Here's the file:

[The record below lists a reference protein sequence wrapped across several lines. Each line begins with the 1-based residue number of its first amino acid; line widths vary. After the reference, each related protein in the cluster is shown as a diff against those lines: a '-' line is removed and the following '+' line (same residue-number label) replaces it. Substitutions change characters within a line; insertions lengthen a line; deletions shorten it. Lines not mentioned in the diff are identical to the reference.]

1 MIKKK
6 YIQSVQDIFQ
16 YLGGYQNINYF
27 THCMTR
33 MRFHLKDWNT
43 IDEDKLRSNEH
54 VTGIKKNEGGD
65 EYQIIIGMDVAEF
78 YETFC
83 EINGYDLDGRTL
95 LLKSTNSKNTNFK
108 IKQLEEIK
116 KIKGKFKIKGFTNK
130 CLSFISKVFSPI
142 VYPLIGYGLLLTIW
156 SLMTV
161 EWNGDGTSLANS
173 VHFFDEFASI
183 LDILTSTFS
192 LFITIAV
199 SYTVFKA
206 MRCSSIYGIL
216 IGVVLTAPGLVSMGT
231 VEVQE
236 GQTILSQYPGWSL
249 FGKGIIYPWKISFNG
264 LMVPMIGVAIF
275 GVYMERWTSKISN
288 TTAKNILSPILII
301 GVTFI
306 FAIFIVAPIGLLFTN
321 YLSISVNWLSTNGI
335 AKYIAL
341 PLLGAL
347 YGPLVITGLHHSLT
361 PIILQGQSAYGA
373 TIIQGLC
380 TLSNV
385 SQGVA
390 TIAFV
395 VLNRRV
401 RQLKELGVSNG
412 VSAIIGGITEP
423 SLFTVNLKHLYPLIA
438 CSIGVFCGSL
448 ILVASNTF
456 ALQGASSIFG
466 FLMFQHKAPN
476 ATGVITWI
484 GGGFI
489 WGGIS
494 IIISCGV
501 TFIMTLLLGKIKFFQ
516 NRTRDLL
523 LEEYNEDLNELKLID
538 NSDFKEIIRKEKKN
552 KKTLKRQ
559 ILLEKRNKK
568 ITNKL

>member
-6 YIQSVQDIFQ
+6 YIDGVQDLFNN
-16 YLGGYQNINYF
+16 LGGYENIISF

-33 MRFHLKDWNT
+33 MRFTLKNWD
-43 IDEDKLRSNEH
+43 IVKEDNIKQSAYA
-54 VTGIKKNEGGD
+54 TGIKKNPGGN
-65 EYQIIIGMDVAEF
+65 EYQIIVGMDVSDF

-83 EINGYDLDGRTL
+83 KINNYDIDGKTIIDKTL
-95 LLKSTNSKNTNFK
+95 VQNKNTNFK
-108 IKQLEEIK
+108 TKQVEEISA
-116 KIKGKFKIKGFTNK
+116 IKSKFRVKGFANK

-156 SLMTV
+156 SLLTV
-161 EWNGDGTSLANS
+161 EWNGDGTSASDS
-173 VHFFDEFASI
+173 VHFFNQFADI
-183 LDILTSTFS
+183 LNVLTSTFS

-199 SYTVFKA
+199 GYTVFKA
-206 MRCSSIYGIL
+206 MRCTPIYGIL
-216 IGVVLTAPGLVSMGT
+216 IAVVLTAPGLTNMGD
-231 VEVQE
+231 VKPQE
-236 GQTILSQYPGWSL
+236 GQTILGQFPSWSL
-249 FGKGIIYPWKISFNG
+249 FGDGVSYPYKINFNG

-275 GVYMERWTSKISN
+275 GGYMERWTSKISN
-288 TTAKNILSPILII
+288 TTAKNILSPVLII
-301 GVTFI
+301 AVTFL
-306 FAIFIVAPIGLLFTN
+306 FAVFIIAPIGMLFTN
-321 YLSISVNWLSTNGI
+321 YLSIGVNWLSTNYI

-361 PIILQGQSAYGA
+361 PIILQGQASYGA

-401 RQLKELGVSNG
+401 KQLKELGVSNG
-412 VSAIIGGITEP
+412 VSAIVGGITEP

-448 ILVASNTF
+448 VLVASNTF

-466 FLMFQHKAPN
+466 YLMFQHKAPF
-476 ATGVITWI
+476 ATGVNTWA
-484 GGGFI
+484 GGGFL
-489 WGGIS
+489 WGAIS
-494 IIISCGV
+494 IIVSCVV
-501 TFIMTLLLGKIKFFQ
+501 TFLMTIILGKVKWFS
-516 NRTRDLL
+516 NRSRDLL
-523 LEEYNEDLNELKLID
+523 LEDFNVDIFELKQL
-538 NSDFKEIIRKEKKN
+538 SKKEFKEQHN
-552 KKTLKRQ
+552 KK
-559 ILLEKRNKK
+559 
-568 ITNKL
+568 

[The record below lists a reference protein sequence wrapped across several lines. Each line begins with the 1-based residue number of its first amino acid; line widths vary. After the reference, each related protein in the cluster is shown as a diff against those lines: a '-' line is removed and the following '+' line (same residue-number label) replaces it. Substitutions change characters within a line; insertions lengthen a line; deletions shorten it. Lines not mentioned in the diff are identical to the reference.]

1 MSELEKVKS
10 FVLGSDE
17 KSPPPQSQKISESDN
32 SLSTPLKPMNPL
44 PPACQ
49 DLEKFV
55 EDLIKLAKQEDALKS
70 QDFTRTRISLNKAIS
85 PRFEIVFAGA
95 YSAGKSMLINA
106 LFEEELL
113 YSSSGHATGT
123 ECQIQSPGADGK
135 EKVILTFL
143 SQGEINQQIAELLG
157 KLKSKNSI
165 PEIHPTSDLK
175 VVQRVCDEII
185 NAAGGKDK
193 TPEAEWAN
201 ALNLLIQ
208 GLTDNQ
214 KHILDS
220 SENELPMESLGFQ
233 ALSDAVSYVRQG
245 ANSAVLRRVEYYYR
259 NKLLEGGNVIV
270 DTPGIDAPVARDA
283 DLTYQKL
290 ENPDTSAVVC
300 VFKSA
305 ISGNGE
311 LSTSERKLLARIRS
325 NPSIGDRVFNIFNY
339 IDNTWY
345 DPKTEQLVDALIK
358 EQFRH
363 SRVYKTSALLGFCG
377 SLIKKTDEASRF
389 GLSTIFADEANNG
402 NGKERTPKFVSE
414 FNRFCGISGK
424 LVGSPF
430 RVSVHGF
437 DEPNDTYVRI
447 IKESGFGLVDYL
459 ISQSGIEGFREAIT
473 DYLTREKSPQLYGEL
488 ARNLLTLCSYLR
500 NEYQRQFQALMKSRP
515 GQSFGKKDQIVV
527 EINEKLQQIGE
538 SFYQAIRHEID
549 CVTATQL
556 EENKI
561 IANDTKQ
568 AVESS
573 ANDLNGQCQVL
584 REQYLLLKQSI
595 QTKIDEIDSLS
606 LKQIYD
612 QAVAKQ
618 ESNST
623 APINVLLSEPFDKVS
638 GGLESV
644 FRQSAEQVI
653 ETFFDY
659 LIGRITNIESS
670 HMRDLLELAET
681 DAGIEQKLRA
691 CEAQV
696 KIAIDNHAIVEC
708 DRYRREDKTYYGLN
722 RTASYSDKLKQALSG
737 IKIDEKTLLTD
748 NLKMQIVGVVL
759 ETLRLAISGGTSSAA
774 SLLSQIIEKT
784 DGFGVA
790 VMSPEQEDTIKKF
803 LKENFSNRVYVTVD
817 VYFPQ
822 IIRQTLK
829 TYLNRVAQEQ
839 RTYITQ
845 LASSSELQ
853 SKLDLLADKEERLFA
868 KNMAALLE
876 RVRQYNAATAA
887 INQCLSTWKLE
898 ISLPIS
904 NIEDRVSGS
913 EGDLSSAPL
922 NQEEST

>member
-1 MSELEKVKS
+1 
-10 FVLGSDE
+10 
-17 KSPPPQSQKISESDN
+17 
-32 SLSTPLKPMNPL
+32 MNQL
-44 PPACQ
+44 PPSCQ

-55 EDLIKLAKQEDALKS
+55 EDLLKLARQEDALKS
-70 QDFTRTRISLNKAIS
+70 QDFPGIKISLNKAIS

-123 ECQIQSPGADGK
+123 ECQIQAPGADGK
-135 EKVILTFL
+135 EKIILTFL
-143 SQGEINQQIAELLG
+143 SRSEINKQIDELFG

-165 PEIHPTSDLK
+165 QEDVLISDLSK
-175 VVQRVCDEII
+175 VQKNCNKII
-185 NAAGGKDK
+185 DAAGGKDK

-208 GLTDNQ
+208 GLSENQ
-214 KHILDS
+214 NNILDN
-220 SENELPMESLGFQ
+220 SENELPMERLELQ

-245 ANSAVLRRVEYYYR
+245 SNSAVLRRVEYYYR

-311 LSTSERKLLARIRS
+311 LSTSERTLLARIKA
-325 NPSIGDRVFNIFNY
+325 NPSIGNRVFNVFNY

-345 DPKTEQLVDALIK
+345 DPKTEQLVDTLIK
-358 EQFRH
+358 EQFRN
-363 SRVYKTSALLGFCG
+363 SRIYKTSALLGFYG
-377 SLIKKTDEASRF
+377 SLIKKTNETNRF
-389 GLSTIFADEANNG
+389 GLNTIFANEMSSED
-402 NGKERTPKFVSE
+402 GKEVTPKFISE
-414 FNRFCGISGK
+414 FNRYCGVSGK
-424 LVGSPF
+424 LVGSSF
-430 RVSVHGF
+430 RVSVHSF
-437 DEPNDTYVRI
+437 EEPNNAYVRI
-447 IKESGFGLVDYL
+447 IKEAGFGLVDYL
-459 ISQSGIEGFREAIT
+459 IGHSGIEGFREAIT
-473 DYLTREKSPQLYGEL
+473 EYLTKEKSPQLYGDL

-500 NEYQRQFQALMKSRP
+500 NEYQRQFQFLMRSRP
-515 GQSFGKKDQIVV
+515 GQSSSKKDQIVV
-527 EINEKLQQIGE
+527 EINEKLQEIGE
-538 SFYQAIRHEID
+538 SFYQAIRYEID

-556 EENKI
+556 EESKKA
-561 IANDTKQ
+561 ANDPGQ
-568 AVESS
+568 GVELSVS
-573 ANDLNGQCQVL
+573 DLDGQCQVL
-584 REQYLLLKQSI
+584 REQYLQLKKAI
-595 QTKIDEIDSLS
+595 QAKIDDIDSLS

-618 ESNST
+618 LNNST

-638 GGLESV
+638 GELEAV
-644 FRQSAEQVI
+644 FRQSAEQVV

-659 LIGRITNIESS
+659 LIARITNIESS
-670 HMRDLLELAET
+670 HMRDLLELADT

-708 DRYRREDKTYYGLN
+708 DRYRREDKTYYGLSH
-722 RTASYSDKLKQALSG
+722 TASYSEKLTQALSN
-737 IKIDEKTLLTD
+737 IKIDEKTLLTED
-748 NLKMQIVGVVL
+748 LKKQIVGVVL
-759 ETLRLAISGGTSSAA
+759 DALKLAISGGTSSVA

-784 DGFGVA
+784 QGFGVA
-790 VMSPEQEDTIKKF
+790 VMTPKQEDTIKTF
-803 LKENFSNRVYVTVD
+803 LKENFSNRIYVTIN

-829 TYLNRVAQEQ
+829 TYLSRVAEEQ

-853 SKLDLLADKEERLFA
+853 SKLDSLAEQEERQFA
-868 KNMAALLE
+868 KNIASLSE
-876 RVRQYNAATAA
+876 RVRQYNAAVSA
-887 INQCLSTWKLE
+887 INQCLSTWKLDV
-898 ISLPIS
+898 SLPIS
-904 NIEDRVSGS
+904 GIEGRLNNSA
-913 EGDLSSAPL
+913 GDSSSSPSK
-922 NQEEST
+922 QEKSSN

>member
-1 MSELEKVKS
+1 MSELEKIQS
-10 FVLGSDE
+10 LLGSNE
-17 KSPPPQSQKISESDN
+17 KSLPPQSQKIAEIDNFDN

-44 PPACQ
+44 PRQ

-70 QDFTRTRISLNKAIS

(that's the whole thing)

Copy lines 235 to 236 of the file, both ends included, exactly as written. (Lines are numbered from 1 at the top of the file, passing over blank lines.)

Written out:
898 ISLPIS
904 NIEDRVSGS